Style Over Substance

About the title of this blog…

I’m going to have a rant about the rise of the boutique fitness market and the inverse effect it’s having on client technique and health.

Style over substance - to think looks are more important than content. I’ll come back to this.

Why the rant? 

Yesterday I was teaching a TRX class at the flagship Sweaty Betty store in Carnaby Street. A quarter of the way through the class I’m doing my usual lecture about core positioning and how important it is and the class starts their first plank.  GOOD GOD.  50% of the class, even after being cued to the point of boredom, lift up into the most horrific planks I’ve seen as a collective in a long time. 


I turned the music off and asked them where they usually go to learn such crap technique? Some of them said, their owns gyms and a few ClassPass classes, and then one girl, in particular, broke my heart.  She had massive lordosis, curvature of the lower spine, giving her a Kylie Minogue bum.  Sounds good huh?  It isn’t.  It can lead to a lot of back and hip problems.

Anyway, she told me that she was a big fan of one the top circuit boutique classes in London who shall remain nameless. They’re killing it.  Almost printing money. Fantastic for them but also hugely part of the problem for the customer these days.  I asked how many times she’d had her technique corrected in this ‘favourite’ class of hers.  She replied with NEVER almost instantly. She’d been to over 10 classes there. Heart-breaking. Not once had they zoned in on her posture, her squat, her control over her pelvic stability.  These are fucking basics people!  She seemed almost dejected once I’d focused on her.  Suddenly she was failing. Then the usual magic happened. I helped, she learned, she corrected and the strength came. I’ve always loved that moment.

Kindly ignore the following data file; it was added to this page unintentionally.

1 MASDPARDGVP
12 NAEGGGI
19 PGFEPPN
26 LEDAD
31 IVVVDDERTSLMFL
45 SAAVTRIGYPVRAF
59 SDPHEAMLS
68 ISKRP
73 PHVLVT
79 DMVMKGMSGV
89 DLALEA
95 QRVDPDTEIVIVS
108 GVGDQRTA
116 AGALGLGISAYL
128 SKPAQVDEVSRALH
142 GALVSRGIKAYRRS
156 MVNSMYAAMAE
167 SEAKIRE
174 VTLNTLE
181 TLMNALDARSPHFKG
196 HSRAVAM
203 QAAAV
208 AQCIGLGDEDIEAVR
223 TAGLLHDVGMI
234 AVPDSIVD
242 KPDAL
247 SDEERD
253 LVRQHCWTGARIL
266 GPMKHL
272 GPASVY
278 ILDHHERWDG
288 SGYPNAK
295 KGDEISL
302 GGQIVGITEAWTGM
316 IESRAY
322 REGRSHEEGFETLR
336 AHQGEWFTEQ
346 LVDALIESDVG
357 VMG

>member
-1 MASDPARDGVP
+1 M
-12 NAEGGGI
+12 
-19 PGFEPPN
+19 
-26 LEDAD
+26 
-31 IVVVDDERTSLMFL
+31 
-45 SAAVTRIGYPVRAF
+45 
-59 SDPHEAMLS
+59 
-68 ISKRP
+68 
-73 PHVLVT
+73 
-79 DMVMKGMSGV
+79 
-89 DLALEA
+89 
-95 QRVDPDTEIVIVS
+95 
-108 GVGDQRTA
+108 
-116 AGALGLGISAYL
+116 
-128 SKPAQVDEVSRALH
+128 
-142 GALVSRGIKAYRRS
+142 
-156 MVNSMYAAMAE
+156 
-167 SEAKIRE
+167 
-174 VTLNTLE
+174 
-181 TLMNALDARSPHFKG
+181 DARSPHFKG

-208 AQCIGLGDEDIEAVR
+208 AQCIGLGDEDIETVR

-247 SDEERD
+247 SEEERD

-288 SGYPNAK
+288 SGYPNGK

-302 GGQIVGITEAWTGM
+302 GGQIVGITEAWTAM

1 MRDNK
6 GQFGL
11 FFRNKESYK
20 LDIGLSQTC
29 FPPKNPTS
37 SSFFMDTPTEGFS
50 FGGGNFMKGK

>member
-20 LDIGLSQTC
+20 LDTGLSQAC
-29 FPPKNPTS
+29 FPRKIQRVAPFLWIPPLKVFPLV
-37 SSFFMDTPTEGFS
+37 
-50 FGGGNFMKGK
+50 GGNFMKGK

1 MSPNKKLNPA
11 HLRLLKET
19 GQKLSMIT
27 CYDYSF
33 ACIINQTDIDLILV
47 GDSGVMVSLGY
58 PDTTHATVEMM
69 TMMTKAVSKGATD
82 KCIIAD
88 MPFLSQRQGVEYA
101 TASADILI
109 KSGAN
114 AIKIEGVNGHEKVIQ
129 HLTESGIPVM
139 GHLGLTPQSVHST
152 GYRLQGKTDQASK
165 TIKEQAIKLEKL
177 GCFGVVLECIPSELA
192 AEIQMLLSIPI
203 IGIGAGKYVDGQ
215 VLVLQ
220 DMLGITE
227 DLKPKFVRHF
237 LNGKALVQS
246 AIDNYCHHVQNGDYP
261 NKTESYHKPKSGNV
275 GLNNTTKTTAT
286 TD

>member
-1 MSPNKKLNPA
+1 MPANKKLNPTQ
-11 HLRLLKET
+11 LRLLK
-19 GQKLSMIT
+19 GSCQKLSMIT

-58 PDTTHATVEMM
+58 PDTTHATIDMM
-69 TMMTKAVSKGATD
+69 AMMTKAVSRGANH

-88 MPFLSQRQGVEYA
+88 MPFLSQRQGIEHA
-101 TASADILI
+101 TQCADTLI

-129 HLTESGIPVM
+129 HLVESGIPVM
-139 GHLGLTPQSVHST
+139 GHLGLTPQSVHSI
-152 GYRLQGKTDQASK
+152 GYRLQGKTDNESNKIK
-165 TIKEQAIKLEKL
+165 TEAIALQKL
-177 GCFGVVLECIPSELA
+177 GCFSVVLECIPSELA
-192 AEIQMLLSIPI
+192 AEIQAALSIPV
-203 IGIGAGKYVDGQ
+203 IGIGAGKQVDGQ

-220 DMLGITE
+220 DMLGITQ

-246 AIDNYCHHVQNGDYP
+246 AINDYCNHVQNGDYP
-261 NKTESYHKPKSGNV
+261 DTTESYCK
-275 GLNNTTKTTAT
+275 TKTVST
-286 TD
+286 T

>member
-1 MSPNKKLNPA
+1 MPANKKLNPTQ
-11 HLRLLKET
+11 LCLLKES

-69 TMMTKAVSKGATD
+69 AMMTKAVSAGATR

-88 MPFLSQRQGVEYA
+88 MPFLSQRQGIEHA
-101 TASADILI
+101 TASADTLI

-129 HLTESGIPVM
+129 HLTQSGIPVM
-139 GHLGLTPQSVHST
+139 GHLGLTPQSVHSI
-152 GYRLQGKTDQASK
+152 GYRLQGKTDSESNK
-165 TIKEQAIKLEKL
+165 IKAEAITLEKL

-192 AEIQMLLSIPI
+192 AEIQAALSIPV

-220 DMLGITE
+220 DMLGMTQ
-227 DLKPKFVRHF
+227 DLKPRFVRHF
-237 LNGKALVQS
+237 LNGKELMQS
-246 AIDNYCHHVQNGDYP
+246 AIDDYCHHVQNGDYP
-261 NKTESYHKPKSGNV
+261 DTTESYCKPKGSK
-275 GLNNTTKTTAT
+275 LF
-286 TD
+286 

The boutique fitness market is absolutely booming.  Look at the number of multiple studio openings happening all over London with classes filled, ludicrously, to the brim.  You never need to go to a nightclub anymore in this city.  You can get your fitness and clubbing done in one darkened seizure inducing studio anywhere (eye roll).  I will concede the lack of alcohol is good though.

Ok, clever clogs.  If these classes are so busy they must be doing something right…right?  Yes, they are.  The studios are beautiful, all-encompassing lifestyle machines, that draw you in like a fly to a blue lamp and you just never leave.  The trainers are sexy as hell, abs exploding everywhere, mic packs turned up to the max surrounded by mirrors so they can watch and seduce each customer into thinking that THEY are special.  They forget that the customer IS special.  Each customer has an underlying need to be more confident, feel strong, get help with moving correctly and become part of something that is improving their lives. 

Question: How the hell are they going achieve health, fitness, and wellness whilst being drowned in horrific technique and some egomaniac screaming at them?

Answer:  They won’t.

Some maths:

Class numbers up = Money up (YAY for us studio owners) = Decrease in technique/customer care

In 2018 Equilibrium will open studio 2 and take on the behemoths of the London fitness boutique scene and by God, if you come in with bad technique we will be on you in seconds like a 24-hour carwash team cleaning up and perfecting your chassis immediately.  We won’t scream, we’ll guide. You won’t be part of the crowd; you’ll be part of a family that looks out for each individual person, not a herd of cattle being put through the grinder each hour.

A caveat.  My opinion doesn’t extend to every class in London.  There are some phenomenal setups and outstanding trainers in London.  You just have to find them.  A couple of tips for finding them:

1.     Do they know your name when you leave?

2.     Did they correct any piece of technique throughout or just describe what the next exercise was?

3.     Did you realise your technique was failing?

4.     Could you hear yourself think?

5.     When you looked across the class could you see the person at the other end or was the strobe light burning your retinas?

6.     Did you get a smoothie at the end? (Huge eye roll).